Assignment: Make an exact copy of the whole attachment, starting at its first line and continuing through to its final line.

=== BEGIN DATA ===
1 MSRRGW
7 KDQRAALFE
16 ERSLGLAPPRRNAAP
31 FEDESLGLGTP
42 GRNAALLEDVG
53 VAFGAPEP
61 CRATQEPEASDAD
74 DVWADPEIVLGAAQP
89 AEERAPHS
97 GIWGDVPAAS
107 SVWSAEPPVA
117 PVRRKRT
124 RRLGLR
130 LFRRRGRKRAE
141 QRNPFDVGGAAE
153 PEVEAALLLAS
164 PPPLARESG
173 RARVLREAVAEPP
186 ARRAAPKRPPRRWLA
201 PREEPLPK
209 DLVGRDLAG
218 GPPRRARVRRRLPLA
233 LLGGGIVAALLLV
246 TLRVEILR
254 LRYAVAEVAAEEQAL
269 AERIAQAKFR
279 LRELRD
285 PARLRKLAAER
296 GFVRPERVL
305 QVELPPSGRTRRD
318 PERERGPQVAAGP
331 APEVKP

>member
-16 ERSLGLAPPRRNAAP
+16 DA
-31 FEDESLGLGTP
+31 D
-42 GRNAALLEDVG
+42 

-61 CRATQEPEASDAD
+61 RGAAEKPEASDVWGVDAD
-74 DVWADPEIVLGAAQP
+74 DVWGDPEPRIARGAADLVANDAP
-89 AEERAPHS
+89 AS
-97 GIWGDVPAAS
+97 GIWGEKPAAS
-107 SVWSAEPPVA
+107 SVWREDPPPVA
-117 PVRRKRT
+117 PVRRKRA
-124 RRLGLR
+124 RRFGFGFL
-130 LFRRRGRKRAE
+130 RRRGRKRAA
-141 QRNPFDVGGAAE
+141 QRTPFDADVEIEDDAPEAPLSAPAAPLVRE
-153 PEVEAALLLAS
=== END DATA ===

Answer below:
1 MSRRGW
7 KDQRAALFE
16 ERSLGLAPPRRNAAP
31 FEDESLGLGTP
42 GRNAALLEDVG
53 VAFGAPEP
61 CRATQEPEASDAD
74 DVWADPEIVLGAAQP
89 AEERAPHS
97 GIWGDVPAAS
107 SVWSAEPPVA
117 PVRRKRT
124 RRLGLR
130 LFRRRGRKRAE
141 QRNPFDVGGAAE
153 PEVEAALLLAS
164 PPPLARESG
173 RARVLREAVAEPP
186 ARRAAPKRPPRRWLA
201 PREEPLPK
209 DLVGRDLAG
218 GPPRRARVRRRLPLA
233 LLGGGIVAALLLV
246 TLRVEILR
254 LRYAVAEVAAEEQAL
269 AERIAQAKFR
279 LRELRD
285 PARLRKLAAER
296 GFVRPERVL
305 QVELPPSGRTRRD
318 PERERGPQVAAGP
331 APEVKP

>member
-16 ERSLGLAPPRRNAAP
+16 DA
-31 FEDESLGLGTP
+31 D
-42 GRNAALLEDVG
+42 

-61 CRATQEPEASDAD
+61 RGAAEKPEASDVWGVDAD
-74 DVWADPEIVLGAAQP
+74 DVWGDPEPRIARGAADLVANDAP
-89 AEERAPHS
+89 AS
-97 GIWGDVPAAS
+97 GIWGEKPAAS
-107 SVWSAEPPVA
+107 SVWREDPPPVA
-117 PVRRKRT
+117 PVRRKRA
-124 RRLGLR
+124 RRFGFGFL
-130 LFRRRGRKRAE
+130 RRRGRKRAA
-141 QRNPFDVGGAAE
+141 QRTPFDADVEIEDDAPEAPLSAPAAPLVRE
-153 PEVEAALLLAS